Surprisingly, around 40 per cent of fertility issues in couples can be attributed to male subfertility. In addressing this, Intracytoplasmic Sperm Injection (ICSI) has emerged as a breakthrough treatment, becoming the preferred method in assisted reproduction for predominantly male-factor infertility.
Experts emphasize that assistance can be provided to both men and women based on the underlying cause of infertility. Infertility management entails comprehensive investigations to arrive at a logical diagnosis and subsequent targeted treatment. The outdated notion of solely blaming women for infertility has become obsolete. Research findings have unveiled that male factors contribute significantly to infertility.

Presently, research indicates that one in every five men within the age group of 18 to 25 experiences abnormal sperm count, a primary contributor to infertility. This awareness underscores the importance of considering both male and female factors in the diagnosis and treatment of infertility, fostering a more holistic and effective approach to assisted reproduction.
The widespread issue of infertility prompts the question of its underlying reasons. Irregular and low sperm count, compromised sperm delivery and motility (the ability to move efficiently through the female reproductive system for fertilisation), stand out as prominent causes of male infertility. Medical factors like obesity and lifestyle disorders, including diet imbalance, smoking, alcoholism, sedentary living, and mental stress, contribute to poor sperm count.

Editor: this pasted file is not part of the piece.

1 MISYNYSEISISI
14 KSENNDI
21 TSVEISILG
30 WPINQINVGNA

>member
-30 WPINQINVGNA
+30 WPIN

In women, conditions such as Polycystic Ovary Disease (PCOD), characterised by hormonal imbalances and lack of ovulation, along with a demanding lifestyle and job stress, can lead to conception problems. Primary Ovarian Insufficiency (POI), causing ovulation problems, occurs when ovaries cease normal function before the age of 40. Changing lifestyle patterns, demanding work schedules, and stressful environments also contribute to fertility issues.

Despite the challenges, there are preventive measures that individuals can adopt. General measures like maintaining a healthy weight, avoiding cigarettes and alcohol, managing stress, and having a nutritious diet are vital. However, specific factors impacting fertility are often overlooked.
High testicular temperature is increasingly recognized as a cause of male infertility. Prolonged use of mobile phones, associated with intense and prolonged radiation, can harm sperm production. Men are advised to wear loose underwear, avoid resting laptops on laps, and take breaks during prolonged sitting. Certain sports may pose risks to testicular health, and injuries should be promptly treated to prevent long-term consequences on fertility.

Declining libido among urban couples emerges as a significant cause, driven by hectic schedules, poor work-life balance, constant tension, and increased travel time. Stress, unhealthy eating habits, and medical conditions like diabetes contribute to poor sperm and egg quality. To address these issues, habits such as smoking, tobacco consumption, frequent drinking, unhealthy eating, and lack of exercise should be promptly addressed. Adopting these preventive measures is crucial in fostering reproductive health in both men and women.
It might come as a surprise that household products such as furniture polish, all-purpose cleaners, bug sprays, bathroom cleaners, and room deodorizers may contain chemicals that could reduce conception rates by up to 33 per cent. Opting for organic, non-toxic alternatives is a safer choice.
Additionally, prioritizing good sleep is crucial, as 80 per cent of ovulation occurs between midnight and 4 am. Interrupted sleep patterns can weaken immunity, disrupt reproductive hormone levels, and hinder ovulation.